The Sharpe ratio helps an investor evaluate the relationship between risk and return for a stock or any other asset. Devised by American economist William Sharpe of Stanford University in the 1960s and revised by him in 1994, the ratio has become one of the most widely used metrics in investing and economics.

### Key Takeaways

- The Sharpe ratio helps an investor measure an investment’s return in comparison to a risk-free alternative while adjusting for that risk.
- The investor can judge whether the risk was worth the return.
- The higher the ratio, the better the return in comparison with the risk-free investment.

The ratio measures the performance of the investment compared to the performance of a risk-free asset, after adjusting for the risk. The current rate of U.S. Treasury bills is generally used as the risk-free asset in the equation.

By quantifying both volatility and performance, the formula allows for an incremental understanding of the use of risk to generate a return.

A negative Sharpe ratio indicates that the investment underperformed the risk-free alternative when risk is taken into account.

The otherwise intimidating Sharpe ratio formula can be made easy using Microsoft Excel.

## How to Recreate the Formula in Excel

Here is the standard Sharpe ratio equation:

Sharpe ratio = (Mean portfolio return − Risk-free rate)/Standard deviation of portfolio return, or,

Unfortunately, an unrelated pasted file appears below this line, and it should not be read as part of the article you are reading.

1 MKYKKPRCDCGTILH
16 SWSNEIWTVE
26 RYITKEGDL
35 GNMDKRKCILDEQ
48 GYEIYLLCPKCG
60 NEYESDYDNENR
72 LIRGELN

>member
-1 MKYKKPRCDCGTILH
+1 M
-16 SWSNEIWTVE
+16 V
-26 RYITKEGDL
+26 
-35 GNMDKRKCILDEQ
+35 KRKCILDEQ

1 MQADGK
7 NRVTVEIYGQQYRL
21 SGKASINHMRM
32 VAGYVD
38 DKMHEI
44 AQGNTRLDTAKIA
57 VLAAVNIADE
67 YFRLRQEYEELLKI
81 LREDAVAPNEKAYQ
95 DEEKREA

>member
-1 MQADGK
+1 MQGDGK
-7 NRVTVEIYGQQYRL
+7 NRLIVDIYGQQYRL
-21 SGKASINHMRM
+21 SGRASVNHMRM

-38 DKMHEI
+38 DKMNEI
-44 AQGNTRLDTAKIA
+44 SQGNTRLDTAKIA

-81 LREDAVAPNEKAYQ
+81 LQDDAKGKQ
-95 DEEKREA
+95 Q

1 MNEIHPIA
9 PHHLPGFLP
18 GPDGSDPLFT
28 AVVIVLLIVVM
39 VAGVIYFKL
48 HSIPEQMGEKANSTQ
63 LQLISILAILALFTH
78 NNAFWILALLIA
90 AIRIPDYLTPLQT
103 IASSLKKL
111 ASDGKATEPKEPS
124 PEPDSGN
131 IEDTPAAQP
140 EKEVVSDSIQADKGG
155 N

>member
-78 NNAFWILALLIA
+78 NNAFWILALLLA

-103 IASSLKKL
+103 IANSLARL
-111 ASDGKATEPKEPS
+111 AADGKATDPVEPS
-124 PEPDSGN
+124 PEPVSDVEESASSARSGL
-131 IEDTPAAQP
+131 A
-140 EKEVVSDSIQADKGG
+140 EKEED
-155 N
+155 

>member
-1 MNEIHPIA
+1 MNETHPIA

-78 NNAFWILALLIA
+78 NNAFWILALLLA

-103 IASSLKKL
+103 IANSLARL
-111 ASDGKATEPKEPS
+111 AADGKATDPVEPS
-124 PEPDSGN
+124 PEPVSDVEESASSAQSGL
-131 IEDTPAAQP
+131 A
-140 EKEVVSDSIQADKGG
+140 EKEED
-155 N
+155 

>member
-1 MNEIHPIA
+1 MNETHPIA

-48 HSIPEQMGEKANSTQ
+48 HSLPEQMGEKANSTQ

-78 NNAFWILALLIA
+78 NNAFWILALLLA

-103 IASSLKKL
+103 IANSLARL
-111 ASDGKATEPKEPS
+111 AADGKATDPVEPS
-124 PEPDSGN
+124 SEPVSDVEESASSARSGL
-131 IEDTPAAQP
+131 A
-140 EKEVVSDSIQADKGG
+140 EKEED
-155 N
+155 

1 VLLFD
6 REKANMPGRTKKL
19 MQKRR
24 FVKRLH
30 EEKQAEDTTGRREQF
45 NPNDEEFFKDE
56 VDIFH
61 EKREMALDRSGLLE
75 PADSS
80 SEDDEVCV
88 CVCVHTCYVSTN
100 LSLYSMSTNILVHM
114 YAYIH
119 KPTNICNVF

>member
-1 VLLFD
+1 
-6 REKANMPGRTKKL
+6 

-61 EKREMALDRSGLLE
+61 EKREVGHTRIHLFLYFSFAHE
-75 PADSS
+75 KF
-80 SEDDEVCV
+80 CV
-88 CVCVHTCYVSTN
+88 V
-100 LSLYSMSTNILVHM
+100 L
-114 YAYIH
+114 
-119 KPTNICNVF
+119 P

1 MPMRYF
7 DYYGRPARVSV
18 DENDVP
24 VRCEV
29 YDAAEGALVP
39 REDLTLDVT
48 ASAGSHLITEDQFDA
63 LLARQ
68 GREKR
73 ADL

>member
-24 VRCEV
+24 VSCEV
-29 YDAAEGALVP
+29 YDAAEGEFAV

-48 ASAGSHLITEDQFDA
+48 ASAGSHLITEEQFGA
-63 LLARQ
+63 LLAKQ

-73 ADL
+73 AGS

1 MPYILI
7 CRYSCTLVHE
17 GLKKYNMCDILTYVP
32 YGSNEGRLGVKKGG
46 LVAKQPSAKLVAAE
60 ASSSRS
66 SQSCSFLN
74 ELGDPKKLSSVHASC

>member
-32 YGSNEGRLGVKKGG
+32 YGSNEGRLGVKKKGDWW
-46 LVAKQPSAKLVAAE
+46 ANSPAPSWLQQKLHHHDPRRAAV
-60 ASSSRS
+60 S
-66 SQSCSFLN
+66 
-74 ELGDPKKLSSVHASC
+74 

S(x) = (rx – Rf) / StandDev(rx)

To recreate the formula in Excel, create a time period column and insert values in ascending sequential order (1, 2, 3, 4, etc.). Each time period is usually representative of either one month or one year.

Then, create a second column next to it for returns and plot those values in the same row as their corresponding time period.

In the third column, list the risk-free return value. The standard value is the current return for U.S. Government Treasury bills. The same value should be used in every row in this column.

A fourth column has the equation for excess return, which is the return minus the risk-free return value. Use the cells in the second and third columns in the equation.

Copy this equation into each row for all time periods.

Next, calculate the average of the excess return values in a separate cell.

In another open cell, use the =STDEV function to find the standard deviation of excess return.

Finally, calculate the Sharpe ratio by dividing the average by the standard deviation.

### Reading the Results

A higher ratio is considered better. It indicates a higher return or a moderate degree of risk, or both. In any case, it suggests that the investor got a substantial reward for taking a greater risk.

A negative ratio means that the investment underperformed the risk-free alternative when the risk of that investment is taken into account.

Sharpe ratios can also be calculated using Visual Basic for Applications (VBA) functions. However, you should understand how to use a VBA before attempting to provide Excel arguments for calculating the Sharpe ratio.